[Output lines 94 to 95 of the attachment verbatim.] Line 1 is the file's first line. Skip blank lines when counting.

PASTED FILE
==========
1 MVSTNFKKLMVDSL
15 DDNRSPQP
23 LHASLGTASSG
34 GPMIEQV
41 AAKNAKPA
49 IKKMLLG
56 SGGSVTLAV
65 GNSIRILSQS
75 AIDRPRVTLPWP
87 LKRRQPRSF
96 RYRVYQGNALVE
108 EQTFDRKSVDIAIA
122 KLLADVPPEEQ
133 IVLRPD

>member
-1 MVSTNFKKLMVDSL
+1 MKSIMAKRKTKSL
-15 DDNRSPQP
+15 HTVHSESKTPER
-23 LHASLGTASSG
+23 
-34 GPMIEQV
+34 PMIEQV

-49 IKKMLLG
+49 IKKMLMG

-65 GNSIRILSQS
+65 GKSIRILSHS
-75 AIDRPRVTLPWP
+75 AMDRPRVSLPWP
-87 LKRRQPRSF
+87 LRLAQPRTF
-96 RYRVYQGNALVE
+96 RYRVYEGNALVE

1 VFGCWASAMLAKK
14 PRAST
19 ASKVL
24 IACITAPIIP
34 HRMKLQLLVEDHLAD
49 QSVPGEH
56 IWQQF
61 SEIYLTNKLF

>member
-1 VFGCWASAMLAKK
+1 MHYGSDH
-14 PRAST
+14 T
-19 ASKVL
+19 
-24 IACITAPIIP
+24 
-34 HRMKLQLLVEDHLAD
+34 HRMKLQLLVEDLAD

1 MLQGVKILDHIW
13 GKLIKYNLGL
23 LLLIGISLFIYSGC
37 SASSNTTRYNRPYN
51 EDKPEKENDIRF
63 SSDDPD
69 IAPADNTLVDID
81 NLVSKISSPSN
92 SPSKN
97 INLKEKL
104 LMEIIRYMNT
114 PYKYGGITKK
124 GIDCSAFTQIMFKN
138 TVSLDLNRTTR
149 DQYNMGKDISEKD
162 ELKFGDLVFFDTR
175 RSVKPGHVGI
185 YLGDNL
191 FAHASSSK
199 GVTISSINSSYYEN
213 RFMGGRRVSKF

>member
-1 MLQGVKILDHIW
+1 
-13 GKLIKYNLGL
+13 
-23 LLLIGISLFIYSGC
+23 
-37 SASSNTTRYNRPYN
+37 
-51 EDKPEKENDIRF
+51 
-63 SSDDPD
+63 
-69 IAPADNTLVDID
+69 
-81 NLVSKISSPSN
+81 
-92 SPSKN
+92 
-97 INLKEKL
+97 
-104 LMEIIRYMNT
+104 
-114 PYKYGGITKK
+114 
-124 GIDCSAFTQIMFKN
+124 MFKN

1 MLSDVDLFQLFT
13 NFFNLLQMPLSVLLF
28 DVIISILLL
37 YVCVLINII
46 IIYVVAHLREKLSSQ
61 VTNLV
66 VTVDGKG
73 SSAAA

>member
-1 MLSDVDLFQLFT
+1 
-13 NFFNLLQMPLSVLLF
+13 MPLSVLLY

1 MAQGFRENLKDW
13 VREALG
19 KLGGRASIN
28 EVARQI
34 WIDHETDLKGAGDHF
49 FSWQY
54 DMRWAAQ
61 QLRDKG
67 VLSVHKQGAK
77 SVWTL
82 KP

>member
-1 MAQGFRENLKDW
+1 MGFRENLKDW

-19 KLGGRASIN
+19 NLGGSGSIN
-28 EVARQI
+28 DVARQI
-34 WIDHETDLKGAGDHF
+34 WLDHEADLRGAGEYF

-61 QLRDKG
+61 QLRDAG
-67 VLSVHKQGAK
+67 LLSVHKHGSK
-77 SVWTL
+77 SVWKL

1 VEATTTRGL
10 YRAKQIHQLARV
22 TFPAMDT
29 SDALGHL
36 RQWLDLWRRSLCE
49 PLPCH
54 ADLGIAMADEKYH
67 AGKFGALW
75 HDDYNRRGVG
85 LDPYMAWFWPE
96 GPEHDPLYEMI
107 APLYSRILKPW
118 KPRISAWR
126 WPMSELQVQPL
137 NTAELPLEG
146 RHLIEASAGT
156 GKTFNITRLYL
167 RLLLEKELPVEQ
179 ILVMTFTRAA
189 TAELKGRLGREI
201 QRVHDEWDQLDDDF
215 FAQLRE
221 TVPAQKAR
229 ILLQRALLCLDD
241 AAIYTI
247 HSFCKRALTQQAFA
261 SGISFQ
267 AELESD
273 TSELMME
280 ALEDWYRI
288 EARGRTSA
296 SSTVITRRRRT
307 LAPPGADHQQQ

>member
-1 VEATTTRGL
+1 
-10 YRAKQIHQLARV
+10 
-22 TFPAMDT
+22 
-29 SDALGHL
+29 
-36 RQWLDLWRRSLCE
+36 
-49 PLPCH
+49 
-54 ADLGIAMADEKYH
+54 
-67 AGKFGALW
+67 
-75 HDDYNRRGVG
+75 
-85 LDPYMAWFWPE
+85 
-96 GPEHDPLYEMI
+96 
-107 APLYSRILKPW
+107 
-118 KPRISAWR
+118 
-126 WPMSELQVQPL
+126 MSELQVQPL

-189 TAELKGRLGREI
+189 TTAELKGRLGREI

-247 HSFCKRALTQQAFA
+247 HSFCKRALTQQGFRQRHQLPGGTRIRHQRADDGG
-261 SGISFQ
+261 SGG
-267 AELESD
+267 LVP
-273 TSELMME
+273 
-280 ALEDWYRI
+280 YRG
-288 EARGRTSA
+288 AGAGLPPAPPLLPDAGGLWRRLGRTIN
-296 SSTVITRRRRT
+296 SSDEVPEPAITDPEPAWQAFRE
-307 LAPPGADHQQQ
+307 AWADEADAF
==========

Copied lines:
+97 
-104 LMEIIRYMNT